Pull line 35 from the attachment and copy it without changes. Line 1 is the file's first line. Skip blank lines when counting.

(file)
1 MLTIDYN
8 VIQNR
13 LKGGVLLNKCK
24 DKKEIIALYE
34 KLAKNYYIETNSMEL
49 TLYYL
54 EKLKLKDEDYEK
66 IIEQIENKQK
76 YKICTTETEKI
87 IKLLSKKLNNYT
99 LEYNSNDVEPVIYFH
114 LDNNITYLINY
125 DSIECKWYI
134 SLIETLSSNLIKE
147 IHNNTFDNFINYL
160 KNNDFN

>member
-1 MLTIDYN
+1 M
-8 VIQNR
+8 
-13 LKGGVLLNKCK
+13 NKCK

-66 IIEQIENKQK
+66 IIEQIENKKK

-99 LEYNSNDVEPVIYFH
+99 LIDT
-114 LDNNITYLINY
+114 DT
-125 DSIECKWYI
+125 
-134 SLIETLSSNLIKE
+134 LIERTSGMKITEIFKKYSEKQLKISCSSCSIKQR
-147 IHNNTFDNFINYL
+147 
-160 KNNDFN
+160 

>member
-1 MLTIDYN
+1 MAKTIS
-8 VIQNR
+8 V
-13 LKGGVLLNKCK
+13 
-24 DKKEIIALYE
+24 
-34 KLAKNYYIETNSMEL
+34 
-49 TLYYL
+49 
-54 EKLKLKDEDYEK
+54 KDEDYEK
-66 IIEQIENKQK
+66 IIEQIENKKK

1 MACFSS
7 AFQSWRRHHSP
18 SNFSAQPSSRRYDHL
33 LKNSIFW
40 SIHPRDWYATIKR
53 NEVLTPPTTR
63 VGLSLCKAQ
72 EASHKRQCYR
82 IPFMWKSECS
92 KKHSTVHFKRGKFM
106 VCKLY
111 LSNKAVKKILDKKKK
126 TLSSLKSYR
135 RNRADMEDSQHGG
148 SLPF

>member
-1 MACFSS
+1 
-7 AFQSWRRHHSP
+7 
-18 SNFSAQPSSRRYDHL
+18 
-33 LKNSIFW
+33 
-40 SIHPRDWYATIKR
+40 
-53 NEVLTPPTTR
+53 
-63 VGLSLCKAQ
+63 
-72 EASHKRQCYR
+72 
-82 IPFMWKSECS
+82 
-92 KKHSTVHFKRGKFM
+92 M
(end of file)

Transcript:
+147 